Andy Vajna, the Hollywood producer involved in Rambo, Die Hard and Terminator who went on late in his career to serve as commissioner in charge of the Hungarian film industry, has died aged 74. The news of his death was confirmed on Sunday (20) by the Hungarian National Film Fund.
A colourful, and flamboyant figure who worked as a hairdresser before embarking on his career as a producer, the Budapest-born Vajna was the co-founder of Carolco Pictures with his friend, Lebanese producer Mario Kassar, in the mid 1970s. They were pioneers in the world of foreign sales, financing and distribution. Thanks to the success of the Rambo films, they became a major force in independent production in the 1980s.
In 2011, Vajna was a controversial choice to “clean up” the Hungarian industry after the break-up of the Motion Picture Public Foundation of Hungary (MMKA.) This organisation, set up in 1998 to fill the void left by Soviet-era bodies, was riddled with huge debt and had collapsed. Many in the local industry (including the country’s most distinguished directors Bela Tarr and Miklos Jancso) protested against his appointment. They worried that he would introduce Hollywood values to their film culture and were suspicious of his business ventures and seemingly close links to Hungarian prime minister Victor Orban.
“Everybody kind of hates us because nobody is getting it all (the public money) but at least we are putting order to the wreck and nobody is going bankrupt,” Vajna commented of the changes that he made. “Banks aren’t closing down the producers so I think we’ve accomplished quite a bit.”
Laszlo Nemes’ Son Of Saul was backed by the Film Fund at a time when other financiers shunned it. The film went on to win an Oscar. Contacted by Screendaily, Nemes acknowledged fully the part that Vajna played in his emergence as one of the most prominent young auteurs in European cinema.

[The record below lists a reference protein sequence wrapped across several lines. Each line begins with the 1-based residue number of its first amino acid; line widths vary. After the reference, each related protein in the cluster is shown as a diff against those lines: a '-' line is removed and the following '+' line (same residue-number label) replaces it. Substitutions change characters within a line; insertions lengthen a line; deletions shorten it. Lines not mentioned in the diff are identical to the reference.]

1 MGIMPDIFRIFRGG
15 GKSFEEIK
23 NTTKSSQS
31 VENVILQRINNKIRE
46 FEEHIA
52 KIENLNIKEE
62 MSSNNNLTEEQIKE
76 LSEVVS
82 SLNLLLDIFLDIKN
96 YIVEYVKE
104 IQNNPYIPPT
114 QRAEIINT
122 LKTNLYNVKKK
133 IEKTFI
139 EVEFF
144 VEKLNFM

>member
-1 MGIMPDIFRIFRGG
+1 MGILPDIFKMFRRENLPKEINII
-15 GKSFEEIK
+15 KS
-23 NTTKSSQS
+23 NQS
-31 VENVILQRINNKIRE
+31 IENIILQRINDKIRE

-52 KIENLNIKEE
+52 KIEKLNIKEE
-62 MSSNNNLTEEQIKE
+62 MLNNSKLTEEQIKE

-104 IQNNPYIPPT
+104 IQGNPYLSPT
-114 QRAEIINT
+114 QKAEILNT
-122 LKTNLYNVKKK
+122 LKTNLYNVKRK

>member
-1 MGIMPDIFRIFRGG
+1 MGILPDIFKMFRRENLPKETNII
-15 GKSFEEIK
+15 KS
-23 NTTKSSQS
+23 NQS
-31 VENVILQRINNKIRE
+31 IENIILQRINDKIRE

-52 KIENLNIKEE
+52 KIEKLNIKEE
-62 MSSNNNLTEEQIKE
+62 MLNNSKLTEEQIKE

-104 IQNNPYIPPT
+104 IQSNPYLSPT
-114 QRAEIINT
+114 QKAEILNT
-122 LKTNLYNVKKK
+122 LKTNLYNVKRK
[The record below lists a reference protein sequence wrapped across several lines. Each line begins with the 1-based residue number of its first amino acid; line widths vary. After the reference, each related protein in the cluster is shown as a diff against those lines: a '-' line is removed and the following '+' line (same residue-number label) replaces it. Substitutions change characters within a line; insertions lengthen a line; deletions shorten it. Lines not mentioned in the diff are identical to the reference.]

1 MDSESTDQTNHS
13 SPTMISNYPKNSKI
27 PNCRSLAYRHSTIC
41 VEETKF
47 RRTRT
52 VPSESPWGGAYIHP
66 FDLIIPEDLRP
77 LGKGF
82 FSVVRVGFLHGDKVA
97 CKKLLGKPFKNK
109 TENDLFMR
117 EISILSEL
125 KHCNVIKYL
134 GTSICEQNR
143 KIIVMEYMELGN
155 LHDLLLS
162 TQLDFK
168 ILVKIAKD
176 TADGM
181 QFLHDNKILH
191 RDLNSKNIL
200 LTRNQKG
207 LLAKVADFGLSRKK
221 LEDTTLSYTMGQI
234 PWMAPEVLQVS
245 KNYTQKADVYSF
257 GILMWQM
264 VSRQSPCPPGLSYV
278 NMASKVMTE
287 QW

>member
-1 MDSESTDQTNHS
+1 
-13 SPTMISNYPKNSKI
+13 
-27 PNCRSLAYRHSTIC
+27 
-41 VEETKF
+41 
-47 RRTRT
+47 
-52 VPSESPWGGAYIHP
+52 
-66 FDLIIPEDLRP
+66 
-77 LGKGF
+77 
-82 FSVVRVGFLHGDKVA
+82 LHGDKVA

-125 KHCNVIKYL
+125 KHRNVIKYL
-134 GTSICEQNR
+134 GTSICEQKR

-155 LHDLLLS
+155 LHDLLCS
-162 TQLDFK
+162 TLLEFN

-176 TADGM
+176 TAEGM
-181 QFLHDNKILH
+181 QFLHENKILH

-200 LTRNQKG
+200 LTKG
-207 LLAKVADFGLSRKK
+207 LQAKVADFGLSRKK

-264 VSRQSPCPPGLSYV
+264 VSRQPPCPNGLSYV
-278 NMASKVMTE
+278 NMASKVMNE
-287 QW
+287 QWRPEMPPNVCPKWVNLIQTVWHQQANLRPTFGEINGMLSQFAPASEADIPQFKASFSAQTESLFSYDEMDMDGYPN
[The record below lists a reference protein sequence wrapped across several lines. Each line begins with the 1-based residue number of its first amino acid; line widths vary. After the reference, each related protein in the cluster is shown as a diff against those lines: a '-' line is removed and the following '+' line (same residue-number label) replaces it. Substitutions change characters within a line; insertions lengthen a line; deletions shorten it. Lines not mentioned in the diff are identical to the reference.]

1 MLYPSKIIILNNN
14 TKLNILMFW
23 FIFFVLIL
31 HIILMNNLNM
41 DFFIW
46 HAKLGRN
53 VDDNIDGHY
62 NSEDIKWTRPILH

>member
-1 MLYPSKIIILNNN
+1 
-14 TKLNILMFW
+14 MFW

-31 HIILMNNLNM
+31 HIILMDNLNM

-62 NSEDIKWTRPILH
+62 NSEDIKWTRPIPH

“Andy Vajna has recreated the Hungarian film landscape,” Nemes stated. “His devotion and unquestionable expertise drove Hungary to the forefront of the international film industry, again.
“The Hungarian National Film Fund is one of the most highly respected film support institutions in Europe, still devoted to the plurality of cinematic views and taking risks in their choices. They backed Son Of Saul and Sunset, my first two films. I will always remember Andy with respect and gratitude.”
Agnes Havas, CEO of Hungarian Film Fund, said: “Andy Vajna was a true film professional whose competence, devotion and hard work led the Hungarian film industry out of a deep crisis eight years ago. He became a top American producer, but he wanted to give back as much knowledge and expertise as he could, to the film industry of his home country. He became government film commissioner in 2011. He was a workaholic with endless creativity, relentless consistency, great enthusiasm and excellent sense of humor. We at the Hungarian Film Fund will continue working in the same spirit. I will miss him professionally and personally.”
Michael Ryan, the chariperson and partner of Independent Film & Television Alliance and GFM Films partner, said: “Andy Vajna has left us. Along with a few other visionaries including his partner in Carolco, Mario Kassar, Andy had a true vision of the independent film world. Starting by importing films into the Middle East and South East Asia, Andy and Mario were part of the group that reinvented the wheel of how to create independent films and were part of the formation of the American Film Market and the Independent Film & Television Alliance (previously AFMA).
”Carolco’s breakthrough came with the Sylvester Stallone Vietnam actioner First Blood. I remember waiting in the Principe Savoia in Milan for the arrival of Andy and Mario after the triumphant success in the U.S. of First Blood. The cheers took the roof off that famous bar! The results were enormous worldwide. Their vision changed the perception of independent film. Suddenly we believed that we could produce movies that would compete alongside the major companies. Andy and Mario gave us all the chance to dream.”